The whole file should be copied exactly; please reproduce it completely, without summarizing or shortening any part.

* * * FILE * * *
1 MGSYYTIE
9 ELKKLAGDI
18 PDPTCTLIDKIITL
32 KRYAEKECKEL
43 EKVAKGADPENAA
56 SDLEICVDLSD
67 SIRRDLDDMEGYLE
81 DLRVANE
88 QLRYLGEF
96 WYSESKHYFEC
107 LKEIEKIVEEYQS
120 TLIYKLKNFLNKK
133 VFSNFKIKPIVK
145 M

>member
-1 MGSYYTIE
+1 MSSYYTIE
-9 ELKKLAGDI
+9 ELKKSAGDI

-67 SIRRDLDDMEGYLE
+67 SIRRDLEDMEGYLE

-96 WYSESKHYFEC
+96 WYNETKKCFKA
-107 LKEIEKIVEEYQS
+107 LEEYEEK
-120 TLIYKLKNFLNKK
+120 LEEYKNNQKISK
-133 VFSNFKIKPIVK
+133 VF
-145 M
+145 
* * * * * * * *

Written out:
1 MGSYYTIE
9 ELKKLAGDI
18 PDPTCTLIDKIITL
32 KRYAEKECKEL
43 EKVAKGADPENAA
56 SDLEICVDLSD
67 SIRRDLDDMEGYLE
81 DLRVANE
88 QLRYLGEF
96 WYSESKHYFEC
107 LKEIEKIVEEYQS
120 TLIYKLKNFLNKK
133 VFSNFKIKPIVK
145 M

>member
-1 MGSYYTIE
+1 MSSYYTIE
-9 ELKKLAGDI
+9 ELKKSAGDI

-67 SIRRDLDDMEGYLE
+67 SIRRDLEDMEGYLE

-96 WYSESKHYFEC
+96 WYNETKKCFKA
-107 LKEIEKIVEEYQS
+107 LEEYEEK
-120 TLIYKLKNFLNKK
+120 LEEYKNNQKISK
-133 VFSNFKIKPIVK
+133 VF
-145 M
+145 